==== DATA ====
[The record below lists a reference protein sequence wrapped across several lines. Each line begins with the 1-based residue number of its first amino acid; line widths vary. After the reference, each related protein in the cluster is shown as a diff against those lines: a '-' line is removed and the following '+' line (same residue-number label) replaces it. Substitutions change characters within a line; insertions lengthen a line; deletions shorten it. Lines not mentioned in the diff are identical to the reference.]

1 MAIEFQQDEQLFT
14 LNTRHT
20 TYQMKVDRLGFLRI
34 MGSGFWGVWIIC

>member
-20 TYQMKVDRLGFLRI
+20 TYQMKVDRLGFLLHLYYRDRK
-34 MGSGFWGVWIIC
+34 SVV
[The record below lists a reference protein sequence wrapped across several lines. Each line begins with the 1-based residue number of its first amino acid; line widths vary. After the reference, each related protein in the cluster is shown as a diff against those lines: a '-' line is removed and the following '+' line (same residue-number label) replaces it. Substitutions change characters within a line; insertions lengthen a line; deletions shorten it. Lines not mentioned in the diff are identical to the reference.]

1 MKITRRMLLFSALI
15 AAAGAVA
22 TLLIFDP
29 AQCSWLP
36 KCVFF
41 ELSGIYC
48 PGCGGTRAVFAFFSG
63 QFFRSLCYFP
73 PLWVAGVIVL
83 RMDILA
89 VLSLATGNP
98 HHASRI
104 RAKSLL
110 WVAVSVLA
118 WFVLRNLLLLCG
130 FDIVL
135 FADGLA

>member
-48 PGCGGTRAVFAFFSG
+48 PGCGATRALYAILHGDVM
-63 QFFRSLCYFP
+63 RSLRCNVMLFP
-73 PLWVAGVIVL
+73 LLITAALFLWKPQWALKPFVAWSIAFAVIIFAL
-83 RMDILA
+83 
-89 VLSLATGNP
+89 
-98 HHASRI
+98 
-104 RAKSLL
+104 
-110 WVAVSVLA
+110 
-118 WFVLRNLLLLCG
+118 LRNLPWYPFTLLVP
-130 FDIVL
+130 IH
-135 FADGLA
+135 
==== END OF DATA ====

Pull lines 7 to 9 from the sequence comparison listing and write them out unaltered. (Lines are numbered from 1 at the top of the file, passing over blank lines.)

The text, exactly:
-20 TYQMKVDRLGFLRI
+20 TYQMKVDRLGFLLHLYYRDRK
-34 MGSGFWGVWIIC